Spina Bifida

What is Spina Bifida

Spina bifida is a condition in which a baby’s spine and spinal cord do not grow correctly in the womb, resulting in a gap in the spine. A neural tube defect is spina bifida. The neural tube is the structure from which the baby’s brain and spinal cord grow. The neural tube develops early in pregnancy and closes approximately 4 weeks after conception.

Spina bifida occurs when a portion of the neural tube fails to form or shut correctly, resulting in abnormalities in the spinal cord and spine bones (vertebrae).

Spina Bifida Causes

Although the etiology of spina bifida is unknown, a number of variables might raise a baby’s risk of developing the condition.

These include:

  • Folic acid deficiency during pregnancy
  • Genetic causes
  • Taking certain medications during pregnancy, such as valproic acid (used to control seizures), has been associated with an increased chance of having a baby with spina bifida.

The symptoms of spina bifida depend on exactly where and what extent the spinal cord and overlying structures have not developed correctly. There are three common subtypes:

Occulta is often called hidden spina bifida, as the spinal cord and the nerves are usually normal and there is no opening on the back. This kind of spina bifida has just a minor defect or gap in the small bones (vertebrae) that make up the spine, and it affects roughly 12% of the population. In many situations, spina bifida occulta is so mild that no spinal function is affected. Unless it is identified on an x-ray, most individuals are unaware that they have spina bifida occulta. However, one in every 1,000 people has an occult structural discovery that causes neurological impairments or disabilities such as bowel or bladder problems, back discomfort, leg weakness, or scoliosis.

Meningocele arises when the bones surrounding the spinal cord do not close properly and the meninges are forced out through the opening, resulting in the formation of a fluid-filled sac. The dura mater, arachnoid mater, and pia mater are three layers of membranes that envelop the spinal cord. In most instances, the spinal cord and nerves are unaffected or very mildly impacted. The sac is often covered by skin and may need surgery. This is the most uncommon kind of spina bifida.

Myelomeningocele accounts for about 75% of all spina bifida cases. The most severe version of the condition occurs when a part of the spinal cord itself protrudes through the back. In some situations, skin covers the sacs, while in others, tissue and nerves are exposed. The degree and location of the spinal cord abnormalities determine the level of neurological impairments. If just the bottom of the spinal cord is affected, there may be only bowel and bladder problems, but more severe instances might result in complete limb paralysis with bowel and bladder distress.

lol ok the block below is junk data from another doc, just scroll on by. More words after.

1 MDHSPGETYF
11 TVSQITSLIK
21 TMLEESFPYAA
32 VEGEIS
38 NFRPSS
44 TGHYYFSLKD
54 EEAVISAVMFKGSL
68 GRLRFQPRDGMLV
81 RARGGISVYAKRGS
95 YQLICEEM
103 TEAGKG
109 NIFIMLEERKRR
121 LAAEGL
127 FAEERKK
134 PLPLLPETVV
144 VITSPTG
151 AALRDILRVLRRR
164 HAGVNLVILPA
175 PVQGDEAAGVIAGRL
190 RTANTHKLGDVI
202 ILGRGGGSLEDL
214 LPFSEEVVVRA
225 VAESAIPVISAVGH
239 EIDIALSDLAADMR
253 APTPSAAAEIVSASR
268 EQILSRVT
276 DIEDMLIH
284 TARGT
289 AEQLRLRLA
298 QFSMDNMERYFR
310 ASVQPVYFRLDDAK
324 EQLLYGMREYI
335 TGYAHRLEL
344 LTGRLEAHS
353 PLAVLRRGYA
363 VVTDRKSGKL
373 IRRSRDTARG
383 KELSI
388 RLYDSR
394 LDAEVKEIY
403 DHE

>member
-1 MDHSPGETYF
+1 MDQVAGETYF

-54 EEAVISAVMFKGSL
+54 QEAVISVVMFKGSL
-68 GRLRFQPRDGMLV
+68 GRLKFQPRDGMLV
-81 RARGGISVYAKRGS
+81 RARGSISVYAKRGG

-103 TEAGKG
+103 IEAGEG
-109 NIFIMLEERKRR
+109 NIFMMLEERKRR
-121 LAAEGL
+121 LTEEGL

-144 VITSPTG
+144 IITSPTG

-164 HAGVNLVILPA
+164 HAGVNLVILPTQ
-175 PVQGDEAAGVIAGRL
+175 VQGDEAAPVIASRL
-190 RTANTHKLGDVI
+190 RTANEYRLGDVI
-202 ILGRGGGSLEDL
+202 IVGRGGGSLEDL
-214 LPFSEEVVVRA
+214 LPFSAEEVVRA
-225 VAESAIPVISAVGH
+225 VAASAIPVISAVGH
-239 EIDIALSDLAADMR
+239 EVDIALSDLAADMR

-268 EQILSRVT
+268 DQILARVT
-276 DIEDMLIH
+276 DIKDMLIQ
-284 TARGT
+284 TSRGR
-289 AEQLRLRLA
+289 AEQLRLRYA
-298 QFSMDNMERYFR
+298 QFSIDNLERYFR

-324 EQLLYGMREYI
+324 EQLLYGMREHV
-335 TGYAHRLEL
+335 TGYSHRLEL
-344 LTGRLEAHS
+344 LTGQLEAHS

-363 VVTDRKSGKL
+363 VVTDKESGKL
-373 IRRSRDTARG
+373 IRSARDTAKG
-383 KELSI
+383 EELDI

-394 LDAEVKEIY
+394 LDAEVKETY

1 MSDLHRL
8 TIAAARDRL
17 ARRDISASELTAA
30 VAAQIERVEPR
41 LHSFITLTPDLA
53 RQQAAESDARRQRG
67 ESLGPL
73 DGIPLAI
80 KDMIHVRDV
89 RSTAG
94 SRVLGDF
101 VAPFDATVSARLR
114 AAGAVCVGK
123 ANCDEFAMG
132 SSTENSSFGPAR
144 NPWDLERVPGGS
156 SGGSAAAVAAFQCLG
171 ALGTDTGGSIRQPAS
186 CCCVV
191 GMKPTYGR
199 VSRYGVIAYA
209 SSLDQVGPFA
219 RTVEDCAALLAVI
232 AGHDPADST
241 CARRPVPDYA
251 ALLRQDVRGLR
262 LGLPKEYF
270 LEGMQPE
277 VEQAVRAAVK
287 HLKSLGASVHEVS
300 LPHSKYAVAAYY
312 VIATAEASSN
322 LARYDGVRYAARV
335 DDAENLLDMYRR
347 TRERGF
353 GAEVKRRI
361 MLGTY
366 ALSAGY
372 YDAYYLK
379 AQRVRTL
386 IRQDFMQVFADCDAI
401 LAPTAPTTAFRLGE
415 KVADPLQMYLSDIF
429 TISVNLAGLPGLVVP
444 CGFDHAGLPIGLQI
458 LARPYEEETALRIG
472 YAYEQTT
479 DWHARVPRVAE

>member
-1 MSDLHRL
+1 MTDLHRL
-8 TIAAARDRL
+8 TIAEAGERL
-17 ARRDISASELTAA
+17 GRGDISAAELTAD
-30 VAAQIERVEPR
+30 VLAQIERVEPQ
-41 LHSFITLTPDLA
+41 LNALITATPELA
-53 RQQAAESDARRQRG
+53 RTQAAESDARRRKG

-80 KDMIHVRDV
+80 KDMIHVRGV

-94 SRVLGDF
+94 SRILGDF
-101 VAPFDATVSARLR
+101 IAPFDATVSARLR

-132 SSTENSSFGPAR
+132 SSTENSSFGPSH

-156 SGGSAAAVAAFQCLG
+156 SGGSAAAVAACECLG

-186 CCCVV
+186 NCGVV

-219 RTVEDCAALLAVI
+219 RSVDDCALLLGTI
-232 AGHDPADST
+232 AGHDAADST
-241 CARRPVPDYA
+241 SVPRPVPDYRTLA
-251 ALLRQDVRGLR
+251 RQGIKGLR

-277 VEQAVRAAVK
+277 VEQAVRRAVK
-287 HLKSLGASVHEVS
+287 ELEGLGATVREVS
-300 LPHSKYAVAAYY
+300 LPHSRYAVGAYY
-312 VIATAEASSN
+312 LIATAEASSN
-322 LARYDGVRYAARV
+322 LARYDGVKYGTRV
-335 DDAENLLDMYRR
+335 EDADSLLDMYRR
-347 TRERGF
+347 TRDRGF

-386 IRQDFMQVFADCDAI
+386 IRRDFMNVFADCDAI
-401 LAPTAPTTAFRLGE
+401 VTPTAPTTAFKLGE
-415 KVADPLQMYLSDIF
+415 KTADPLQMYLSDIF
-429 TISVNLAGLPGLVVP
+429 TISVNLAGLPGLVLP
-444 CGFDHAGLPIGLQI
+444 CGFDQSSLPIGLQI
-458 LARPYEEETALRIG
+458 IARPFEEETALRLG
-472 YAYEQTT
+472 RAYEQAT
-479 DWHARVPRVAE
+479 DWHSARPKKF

Testing & Diagnosis

  • Infant ultrasound
  • MRI of the fetus
  • Alpha-fetoprotein level in maternal serum ( tests for confirmation including amniocentesis)
  • Ultrasound at 20 weeks



Pregnant women of reproductive age may minimize their chance of having a child with spina bifida by taking 400 micrograms (mcg) of folic acid daily. Folic acid, since it is water soluble, does not remain in the body for long and must be taken on a daily basis to be effective against neural abnormalities. Because half of all pregnancies are unplanned, folic acid should be taken whether or not a woman intends to get pregnant. According to research, if all women of reproductive age took a multivitamin containing the B-vitamin folic acid, the incidence of neural tube abnormalities might be decreased by up to 70%.

Fetal Surgery

A randomized trial (MOMS Trial) compared to repair of the defect while the baby was still in the uterus to repair after delivery, and the outcomes were hopeful but variable. Patients who had fetal repair were less likely to need a ventriculo-peritoneal shunt (44 percent vs. 84 percent) and more likely to be able to walk (44 vs. 24 percent ). The fetal surgery group also had many more maternal and infant complications.

Infant Surgery

A baby born with spina bifida needs to have the exposed part of the spinal cord repaired to prevent further injury and infection. A neurosurgeon reintroduces the neural tissues into the spinal canal before closing the muscle and skin. This surgery performed a few hours after delivery, was formerly considered a medical emergency. Most surgeries are now finished within the first 48 hours of a baby’s life.

Hydrocephalus affects 80 to 90 percent of children with spina bifida. Hydrocephalus is a disorder in which excess cerebrospinal fluid (CSF) accumulates inside the ventricles (fluid-containing chambers) of the brain, potentially increasing head pressure. To manage the buildup of spinal fluid, the majority of these children will need a ventricular shunt. The shunt will stay in place for the rest of the person’s life, although it will need to be changed several times.

Dr. Adwait Prakash is an expert in Spina Bifida Treatment practicing in Indore.

To book your appointment Call: 8889588832